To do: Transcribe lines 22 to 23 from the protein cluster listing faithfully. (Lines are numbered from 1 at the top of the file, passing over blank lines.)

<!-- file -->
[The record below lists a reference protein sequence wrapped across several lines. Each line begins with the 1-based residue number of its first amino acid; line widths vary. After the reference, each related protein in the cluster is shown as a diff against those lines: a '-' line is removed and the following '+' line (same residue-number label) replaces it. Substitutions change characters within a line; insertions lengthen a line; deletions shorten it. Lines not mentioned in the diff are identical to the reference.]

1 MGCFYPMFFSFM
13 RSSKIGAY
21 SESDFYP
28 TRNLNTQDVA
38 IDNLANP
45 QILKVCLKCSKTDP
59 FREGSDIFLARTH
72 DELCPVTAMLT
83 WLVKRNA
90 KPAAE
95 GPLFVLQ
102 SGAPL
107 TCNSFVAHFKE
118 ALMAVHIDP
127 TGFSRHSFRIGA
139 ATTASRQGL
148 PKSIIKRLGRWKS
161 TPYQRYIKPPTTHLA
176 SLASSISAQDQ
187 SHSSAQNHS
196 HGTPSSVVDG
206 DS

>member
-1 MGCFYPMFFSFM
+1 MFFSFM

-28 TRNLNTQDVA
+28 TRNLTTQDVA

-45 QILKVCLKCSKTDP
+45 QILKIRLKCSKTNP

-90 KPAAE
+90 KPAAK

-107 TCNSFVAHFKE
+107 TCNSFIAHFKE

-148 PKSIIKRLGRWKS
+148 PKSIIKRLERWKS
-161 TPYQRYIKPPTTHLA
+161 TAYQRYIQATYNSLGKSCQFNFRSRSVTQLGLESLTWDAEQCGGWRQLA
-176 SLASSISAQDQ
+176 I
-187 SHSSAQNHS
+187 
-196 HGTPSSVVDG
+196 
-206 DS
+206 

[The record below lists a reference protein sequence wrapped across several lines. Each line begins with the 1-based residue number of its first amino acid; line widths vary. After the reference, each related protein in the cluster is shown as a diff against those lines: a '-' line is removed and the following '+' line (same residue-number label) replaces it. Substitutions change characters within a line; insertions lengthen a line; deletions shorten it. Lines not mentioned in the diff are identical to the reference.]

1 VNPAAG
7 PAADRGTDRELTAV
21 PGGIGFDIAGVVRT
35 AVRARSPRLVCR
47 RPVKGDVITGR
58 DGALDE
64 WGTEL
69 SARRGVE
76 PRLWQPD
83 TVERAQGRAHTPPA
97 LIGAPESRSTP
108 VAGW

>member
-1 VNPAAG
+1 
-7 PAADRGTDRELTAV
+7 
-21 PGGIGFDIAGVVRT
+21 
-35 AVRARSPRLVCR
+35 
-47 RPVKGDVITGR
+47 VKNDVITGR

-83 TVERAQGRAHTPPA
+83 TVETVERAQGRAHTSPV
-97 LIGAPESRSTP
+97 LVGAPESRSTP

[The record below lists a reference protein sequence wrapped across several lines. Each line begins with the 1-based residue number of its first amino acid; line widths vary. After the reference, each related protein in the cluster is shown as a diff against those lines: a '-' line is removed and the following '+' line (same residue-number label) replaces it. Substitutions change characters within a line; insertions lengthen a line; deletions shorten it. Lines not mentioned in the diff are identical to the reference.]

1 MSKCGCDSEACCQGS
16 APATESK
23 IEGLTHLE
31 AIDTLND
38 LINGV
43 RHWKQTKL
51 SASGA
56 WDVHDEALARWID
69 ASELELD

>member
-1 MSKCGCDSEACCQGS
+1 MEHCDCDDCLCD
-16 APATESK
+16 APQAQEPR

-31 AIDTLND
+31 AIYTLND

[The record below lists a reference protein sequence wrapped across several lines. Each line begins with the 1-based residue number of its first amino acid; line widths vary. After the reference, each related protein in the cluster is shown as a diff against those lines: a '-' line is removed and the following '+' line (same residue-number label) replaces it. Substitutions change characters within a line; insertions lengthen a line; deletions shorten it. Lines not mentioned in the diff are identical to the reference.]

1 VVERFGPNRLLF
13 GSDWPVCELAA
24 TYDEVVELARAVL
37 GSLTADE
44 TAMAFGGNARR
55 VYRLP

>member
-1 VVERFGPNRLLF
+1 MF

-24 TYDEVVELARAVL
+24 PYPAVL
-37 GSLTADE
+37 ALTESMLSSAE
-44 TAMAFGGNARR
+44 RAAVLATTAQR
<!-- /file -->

196 HGTPSSVVDG
206 DS